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The central bank balance sheet as a policy tool: past, present and future

Andrew Bailey, Jonathan Bridges (), Richard Harrison (), Josh Jones () and Aakash Mankodi ()
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Andrew Bailey: Bank of England, Postal: Bank of England, Threadneedle Street, London, EC2R 8AH
Josh Jones: Bank of England, Postal: Bank of England, Threadneedle Street, London, EC2R 8AH
Aakash Mankodi: Bank of England, Postal: Bank of England, Threadneedle Street, London, EC2R 8AH

No 899, Bank of England working papers from Bank of England

Abstract: This paper focuses on what has been learned from the past decade of previously unconventional monetary policy measures and the emerging lessons from the effects of monetary policy responses to the Covid shock. The paper explores two observations from recent quantitative easing (QE) policies in detail. First, large QE programmes implemented quickly may be particularly effective in times of market dysfunction. Second, a rapid pace of asset purchases may also enhance QE effectiveness during these periods. These observations suggest a particular form of ‘state contingency’ for the impact of QE. The paper analyses the potential implications of such state contingency for the appropriate conduct of QE policies and the choice of policy instruments in more normal times. The paper also outlines some potential implications for future central bank balance sheet policies and the operational framework to support them.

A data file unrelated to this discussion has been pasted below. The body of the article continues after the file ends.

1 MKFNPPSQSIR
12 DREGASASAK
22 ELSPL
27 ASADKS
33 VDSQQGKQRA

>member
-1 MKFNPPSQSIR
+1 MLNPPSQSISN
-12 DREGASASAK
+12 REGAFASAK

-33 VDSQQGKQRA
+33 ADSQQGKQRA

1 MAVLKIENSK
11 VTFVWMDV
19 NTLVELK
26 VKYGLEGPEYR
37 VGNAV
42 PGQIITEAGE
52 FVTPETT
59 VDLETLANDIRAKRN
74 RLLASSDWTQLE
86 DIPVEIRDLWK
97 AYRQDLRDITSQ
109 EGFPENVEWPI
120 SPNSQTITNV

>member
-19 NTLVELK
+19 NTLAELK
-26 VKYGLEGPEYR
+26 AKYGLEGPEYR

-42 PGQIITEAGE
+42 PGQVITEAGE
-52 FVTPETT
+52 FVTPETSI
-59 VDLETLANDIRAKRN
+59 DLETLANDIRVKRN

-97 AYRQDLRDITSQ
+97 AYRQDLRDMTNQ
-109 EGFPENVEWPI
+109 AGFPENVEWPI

Keywords: Monetary policy; financial stability; central bank balance sheet; quantitative easing; reserves (search for similar items in EconPapers)
JEL-codes: E52 E58 (search for similar items in EconPapers)
Pages: 52 pages
Date: 2020-12-18
New Economics Papers: this item is included in nep-cba, nep-mac and nep-mon
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Persistent link: https://EconPapers.repec.org/RePEc:boe:boeewp:0899

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